completed in 1928 during his stay in France, was about a depressed
young anarchist who found himself too weak to take any decisive
Reflecting on the major works he wrote between 1927 and 1946, Ba
Jin wrote in the preface to the English version of
his Selected Works of Ba Jin: "When I am burning with
passion, my heart is about to explode and I don't know where to
place it; I feel that I must write. I am not an artist, and writing
is the only part of my life, which, like my works, is full of
"The conflicts between love and hate, thought and action, reason
and emotion combine to weave a net enwrapping my whole life and all
Being courageous enough to delve into and dissect his weakness
and to share it with his readers, Ba Jin was one of the first
Chinese intellectuals to share his true feelings about the chaotic
"Cultural Revolution" (1966-76).
His prose collection, Random Thoughts (Suixiang
Lu), has been widely acclaimed as "the greatest work of
soul-searching of our time."
"It is not I who is unwilling to forget or to conceal. It is the
bloody facts, the nightmares, that have kept me from forgetting,"
Ba Jin wrote. "Loving truth and living honestly is my attitude to
life. Be true to yourself and be true to others, and thus you can
be the judge of your behaviour."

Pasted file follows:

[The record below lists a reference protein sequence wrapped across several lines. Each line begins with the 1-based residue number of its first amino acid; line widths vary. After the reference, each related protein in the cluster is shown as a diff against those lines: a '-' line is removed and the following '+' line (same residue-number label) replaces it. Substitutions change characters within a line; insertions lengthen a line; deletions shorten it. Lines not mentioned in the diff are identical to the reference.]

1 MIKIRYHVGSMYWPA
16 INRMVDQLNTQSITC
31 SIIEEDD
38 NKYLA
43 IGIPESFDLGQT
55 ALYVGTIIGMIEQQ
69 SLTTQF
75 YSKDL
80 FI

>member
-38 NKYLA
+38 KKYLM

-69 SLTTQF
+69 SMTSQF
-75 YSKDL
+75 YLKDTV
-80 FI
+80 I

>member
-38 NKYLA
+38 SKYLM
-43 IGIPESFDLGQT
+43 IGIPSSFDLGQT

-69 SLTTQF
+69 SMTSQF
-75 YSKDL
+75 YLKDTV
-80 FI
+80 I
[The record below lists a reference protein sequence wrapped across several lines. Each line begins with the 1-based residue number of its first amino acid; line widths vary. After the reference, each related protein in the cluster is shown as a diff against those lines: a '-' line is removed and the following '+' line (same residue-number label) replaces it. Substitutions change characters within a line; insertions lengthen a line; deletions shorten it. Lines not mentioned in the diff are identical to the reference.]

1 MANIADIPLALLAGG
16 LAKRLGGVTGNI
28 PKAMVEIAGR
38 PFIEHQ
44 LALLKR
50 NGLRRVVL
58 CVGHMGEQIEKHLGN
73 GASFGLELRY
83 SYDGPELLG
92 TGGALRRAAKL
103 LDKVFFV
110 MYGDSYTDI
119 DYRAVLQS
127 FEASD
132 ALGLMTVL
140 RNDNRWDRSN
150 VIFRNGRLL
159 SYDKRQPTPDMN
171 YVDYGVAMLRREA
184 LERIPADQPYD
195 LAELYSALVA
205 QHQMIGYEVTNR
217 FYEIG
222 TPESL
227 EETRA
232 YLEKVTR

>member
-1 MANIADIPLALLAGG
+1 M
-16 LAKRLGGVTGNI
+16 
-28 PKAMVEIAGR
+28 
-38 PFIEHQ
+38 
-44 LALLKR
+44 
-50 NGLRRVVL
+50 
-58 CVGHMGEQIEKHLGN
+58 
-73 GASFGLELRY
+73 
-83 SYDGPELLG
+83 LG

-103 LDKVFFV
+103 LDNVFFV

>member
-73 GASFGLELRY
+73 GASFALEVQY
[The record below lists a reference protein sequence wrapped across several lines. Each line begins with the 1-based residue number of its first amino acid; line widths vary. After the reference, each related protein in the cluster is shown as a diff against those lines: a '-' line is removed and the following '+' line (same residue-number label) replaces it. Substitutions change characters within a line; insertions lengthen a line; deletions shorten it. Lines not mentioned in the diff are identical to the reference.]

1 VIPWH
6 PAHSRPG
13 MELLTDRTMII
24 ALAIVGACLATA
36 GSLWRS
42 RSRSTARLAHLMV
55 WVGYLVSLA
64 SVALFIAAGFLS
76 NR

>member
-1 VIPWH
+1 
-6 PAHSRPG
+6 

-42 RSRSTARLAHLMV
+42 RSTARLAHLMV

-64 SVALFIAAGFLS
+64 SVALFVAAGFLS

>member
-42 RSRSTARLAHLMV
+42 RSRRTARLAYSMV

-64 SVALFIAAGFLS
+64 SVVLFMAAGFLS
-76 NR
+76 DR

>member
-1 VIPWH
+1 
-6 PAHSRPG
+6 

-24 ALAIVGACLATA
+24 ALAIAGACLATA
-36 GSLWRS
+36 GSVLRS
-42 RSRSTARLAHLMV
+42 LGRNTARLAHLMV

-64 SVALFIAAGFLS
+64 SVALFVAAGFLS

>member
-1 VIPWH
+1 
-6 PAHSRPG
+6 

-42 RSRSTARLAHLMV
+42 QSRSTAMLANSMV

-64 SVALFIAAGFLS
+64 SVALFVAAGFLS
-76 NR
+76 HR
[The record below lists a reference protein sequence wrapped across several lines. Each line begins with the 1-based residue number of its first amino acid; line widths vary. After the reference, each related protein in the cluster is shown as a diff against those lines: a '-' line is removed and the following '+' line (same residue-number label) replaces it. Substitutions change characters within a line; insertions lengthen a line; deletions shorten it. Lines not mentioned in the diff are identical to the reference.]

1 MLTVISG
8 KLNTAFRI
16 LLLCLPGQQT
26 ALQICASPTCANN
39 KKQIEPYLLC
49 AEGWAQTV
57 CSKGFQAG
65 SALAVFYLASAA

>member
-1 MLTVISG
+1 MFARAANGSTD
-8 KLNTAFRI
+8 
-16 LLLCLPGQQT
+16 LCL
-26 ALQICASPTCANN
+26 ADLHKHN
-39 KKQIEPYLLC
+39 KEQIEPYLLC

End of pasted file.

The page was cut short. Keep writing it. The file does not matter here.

Professor Chen attributed Ba Jin's longevity to his ability and
courage to be true always to himself and to others.
"In this way, the writer could find the happiness of life, which
has been concealed from too many of us," he said.
Chen remembered his meeting with Ba Jin in 1994 at Ba Jin's
hospital room. The writer, who had suffered several major bone
fractures, was then crouched in his bed after working hard on
polishing translated literary works from Russian to Chinese.
However, he insisted that he recite the preface to his
translation collection, asking Chen to write it down for
"I was surprised to find that every sentence of the preface was
filled with a burning passion for life. I couldn't imagine the
passion belongs to a 90-year-old man suffering from so much pain,"
Ba Jin never failed to express his passionate, persevering
"If you cannot find happiness in yourself, look for it in the
people and you will see that happiness shines amid the most
difficult lives," Ba Jin quoted from Russian music composer
Tchaikovsky in his preface.
(China Daily October 19, 2005)